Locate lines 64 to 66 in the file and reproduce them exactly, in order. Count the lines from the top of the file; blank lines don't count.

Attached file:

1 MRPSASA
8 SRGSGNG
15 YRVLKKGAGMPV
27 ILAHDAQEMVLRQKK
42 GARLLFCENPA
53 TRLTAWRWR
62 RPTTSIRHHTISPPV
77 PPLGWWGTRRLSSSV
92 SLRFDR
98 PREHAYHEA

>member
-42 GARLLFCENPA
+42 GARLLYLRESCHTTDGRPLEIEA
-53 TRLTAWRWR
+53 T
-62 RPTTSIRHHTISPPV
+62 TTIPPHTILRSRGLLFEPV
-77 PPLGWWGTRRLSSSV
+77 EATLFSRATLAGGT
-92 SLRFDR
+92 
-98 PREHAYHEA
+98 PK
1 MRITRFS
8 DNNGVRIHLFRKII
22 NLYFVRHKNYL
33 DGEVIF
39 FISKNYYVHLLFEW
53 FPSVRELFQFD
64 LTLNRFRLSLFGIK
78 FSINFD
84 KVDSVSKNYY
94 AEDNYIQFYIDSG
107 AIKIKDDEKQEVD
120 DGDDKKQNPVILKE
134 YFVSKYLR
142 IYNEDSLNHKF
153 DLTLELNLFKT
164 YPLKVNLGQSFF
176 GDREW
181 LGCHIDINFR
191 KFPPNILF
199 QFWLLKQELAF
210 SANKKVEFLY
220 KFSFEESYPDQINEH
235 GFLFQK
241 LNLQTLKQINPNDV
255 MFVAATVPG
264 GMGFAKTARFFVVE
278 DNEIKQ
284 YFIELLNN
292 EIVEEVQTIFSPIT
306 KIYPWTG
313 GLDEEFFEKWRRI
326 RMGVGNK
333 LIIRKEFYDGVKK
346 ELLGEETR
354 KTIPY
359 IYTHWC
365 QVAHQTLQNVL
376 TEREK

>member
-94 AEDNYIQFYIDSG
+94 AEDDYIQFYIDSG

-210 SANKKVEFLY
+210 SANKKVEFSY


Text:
+94 AEDDYIQFYIDSG

-210 SANKKVEFLY
+210 SANKKVEFSY